Learning to Feel: Education, Affective Outcomes and the Use of Online Teaching and Learning

Dr. Martha Cleveland-Innes [martic@athabascau.ca]
Associate Professor
Athabasca University
Centre for Distance Education
1 University Drive
Athabasca, Alberta AB T9S 3A3
Dr. Mohamed Ally [mohameda@athabascau.ca]
Associate Professor
Athabasca University
1 University Drive
Athabasca, Alberta T9S 3A3


Research employing an experimental design pilot tested two delivery platforms, WebCT and ElluminateLive, for the generation of affective learning outcomes in the workplace. Ten different organizations across Western Canada asked their call centre/help desk staff to participate in an online course on customer service. One hundred and one participants were randomly assigned to two types of online learning management systems. Data comparing results of the two groups are inconclusive in relation to delivery outcomes, but indicate there is potential for soft skill development and affective gain using online delivery. Both groups performed well on tests of knowledge regarding appropriate affect in customer service environments. Soft skill assessment showed small gains from time one to time two for participants studying in both platforms. Differences between groups were seen in two observations. There was greater engagement and interaction among participants in the WebCT group. Additionally, the WebCT group yielded higher exam scores, but differences between exam means were not statistically significant.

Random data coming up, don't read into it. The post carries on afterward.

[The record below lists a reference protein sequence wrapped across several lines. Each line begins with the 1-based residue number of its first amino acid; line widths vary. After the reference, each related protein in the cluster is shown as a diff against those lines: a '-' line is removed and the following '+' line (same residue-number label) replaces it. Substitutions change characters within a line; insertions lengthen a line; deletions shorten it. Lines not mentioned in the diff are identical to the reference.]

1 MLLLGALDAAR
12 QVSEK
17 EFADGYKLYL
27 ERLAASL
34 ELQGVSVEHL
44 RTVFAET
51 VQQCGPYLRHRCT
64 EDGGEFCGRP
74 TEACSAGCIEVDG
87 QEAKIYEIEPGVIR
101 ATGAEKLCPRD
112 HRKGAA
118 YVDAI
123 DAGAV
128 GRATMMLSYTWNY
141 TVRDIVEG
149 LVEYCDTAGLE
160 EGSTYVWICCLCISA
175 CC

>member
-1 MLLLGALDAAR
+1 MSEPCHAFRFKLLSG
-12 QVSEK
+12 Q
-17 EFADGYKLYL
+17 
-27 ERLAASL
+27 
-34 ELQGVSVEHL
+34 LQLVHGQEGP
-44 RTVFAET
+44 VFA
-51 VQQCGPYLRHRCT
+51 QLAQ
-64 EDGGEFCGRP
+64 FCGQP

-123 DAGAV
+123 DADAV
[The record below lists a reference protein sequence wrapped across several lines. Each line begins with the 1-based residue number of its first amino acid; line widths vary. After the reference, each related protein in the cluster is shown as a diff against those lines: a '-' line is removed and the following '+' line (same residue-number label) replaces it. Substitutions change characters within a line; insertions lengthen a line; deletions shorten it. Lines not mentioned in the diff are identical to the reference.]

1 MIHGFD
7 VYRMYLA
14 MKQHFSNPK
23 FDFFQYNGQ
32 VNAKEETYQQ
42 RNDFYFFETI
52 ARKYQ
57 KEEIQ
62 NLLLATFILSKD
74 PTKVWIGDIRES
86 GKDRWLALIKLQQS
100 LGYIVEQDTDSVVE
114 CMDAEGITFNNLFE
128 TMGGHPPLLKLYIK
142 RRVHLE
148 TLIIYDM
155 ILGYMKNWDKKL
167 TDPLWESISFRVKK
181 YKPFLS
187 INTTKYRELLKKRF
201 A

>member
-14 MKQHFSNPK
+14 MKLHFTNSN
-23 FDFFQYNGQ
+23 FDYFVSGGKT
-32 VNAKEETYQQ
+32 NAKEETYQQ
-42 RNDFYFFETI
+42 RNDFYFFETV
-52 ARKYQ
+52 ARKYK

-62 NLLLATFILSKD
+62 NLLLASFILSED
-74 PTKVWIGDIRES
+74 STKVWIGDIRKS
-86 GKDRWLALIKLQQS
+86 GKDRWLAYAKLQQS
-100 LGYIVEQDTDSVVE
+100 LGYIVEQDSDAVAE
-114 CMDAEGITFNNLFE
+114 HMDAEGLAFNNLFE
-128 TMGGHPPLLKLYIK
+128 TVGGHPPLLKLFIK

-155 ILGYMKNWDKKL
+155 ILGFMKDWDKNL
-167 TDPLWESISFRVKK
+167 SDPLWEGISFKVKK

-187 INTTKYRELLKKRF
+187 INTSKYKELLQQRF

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e-learning, distance learning, distance education, online learning, higher education, DE, blended learning, MOOCs, ICT, information and communication technology, collaborative learning, internet, interaction, learning management system, LMS,

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